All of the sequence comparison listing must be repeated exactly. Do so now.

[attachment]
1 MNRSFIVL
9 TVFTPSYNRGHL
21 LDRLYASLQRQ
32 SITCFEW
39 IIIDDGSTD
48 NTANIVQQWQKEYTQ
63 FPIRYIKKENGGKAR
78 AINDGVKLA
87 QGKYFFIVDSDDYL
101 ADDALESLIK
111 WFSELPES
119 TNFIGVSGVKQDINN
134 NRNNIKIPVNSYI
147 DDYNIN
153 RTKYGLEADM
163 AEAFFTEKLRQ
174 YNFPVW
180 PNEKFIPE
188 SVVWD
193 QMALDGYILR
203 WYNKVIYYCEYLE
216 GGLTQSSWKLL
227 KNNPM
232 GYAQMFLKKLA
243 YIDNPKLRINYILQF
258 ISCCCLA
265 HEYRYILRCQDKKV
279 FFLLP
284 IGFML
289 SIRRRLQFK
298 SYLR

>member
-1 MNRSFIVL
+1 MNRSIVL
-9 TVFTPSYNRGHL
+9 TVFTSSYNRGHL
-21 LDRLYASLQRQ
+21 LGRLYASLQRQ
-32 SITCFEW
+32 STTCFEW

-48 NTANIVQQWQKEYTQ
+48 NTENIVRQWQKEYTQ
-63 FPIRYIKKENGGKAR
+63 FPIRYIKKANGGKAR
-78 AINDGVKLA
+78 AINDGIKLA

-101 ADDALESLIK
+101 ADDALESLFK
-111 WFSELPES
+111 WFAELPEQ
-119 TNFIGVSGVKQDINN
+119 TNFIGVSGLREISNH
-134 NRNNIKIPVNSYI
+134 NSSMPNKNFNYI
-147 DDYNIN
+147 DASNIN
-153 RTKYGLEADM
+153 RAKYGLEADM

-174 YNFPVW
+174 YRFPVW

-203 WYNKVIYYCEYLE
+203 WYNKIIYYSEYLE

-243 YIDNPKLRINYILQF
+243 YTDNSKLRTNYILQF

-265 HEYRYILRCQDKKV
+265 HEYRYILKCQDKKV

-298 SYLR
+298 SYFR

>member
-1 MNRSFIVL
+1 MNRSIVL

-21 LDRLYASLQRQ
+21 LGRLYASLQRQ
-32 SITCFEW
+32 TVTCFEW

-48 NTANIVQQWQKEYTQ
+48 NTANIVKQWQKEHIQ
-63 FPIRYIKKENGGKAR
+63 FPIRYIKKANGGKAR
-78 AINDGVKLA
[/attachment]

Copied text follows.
1 MNRSFIVL
9 TVFTPSYNRGHL
21 LDRLYASLQRQ
32 SITCFEW
39 IIIDDGSTD
48 NTANIVQQWQKEYTQ
63 FPIRYIKKENGGKAR
78 AINDGVKLA
87 QGKYFFIVDSDDYL
101 ADDALESLIK
111 WFSELPES
119 TNFIGVSGVKQDINN
134 NRNNIKIPVNSYI
147 DDYNIN
153 RTKYGLEADM
163 AEAFFTEKLRQ
174 YNFPVW
180 PNEKFIPE
188 SVVWD
193 QMALDGYILR
203 WYNKVIYYCEYLE
216 GGLTQSSWKLL
227 KNNPM
232 GYAQMFLKKLA
243 YIDNPKLRINYILQF
258 ISCCCLA
265 HEYRYILRCQDKKV
279 FFLLP
284 IGFML
289 SIRRRLQFK
298 SYLR

>member
-1 MNRSFIVL
+1 MNRSIVL
-9 TVFTPSYNRGHL
+9 TVFTSSYNRGHL
-21 LDRLYASLQRQ
+21 LGRLYASLQRQ
-32 SITCFEW
+32 STTCFEW

-48 NTANIVQQWQKEYTQ
+48 NTENIVRQWQKEYTQ
-63 FPIRYIKKENGGKAR
+63 FPIRYIKKANGGKAR
-78 AINDGVKLA
+78 AINDGIKLA

-101 ADDALESLIK
+101 ADDALESLFK
-111 WFSELPES
+111 WFAELPEQ
-119 TNFIGVSGVKQDINN
+119 TNFIGVSGLREISNH
-134 NRNNIKIPVNSYI
+134 NSSMPNKNFNYI
-147 DDYNIN
+147 DASNIN
-153 RTKYGLEADM
+153 RAKYGLEADM

-174 YNFPVW
+174 YRFPVW

-203 WYNKVIYYCEYLE
+203 WYNKIIYYSEYLE

-243 YIDNPKLRINYILQF
+243 YTDNSKLRTNYILQF

-265 HEYRYILRCQDKKV
+265 HEYRYILKCQDKKV

-298 SYLR
+298 SYFR

>member
-1 MNRSFIVL
+1 MNRSIVL

-21 LDRLYASLQRQ
+21 LGRLYASLQRQ
-32 SITCFEW
+32 TVTCFEW

-48 NTANIVQQWQKEYTQ
+48 NTANIVKQWQKEHIQ
-63 FPIRYIKKENGGKAR
+63 FPIRYIKKANGGKAR
-78 AINDGVKLA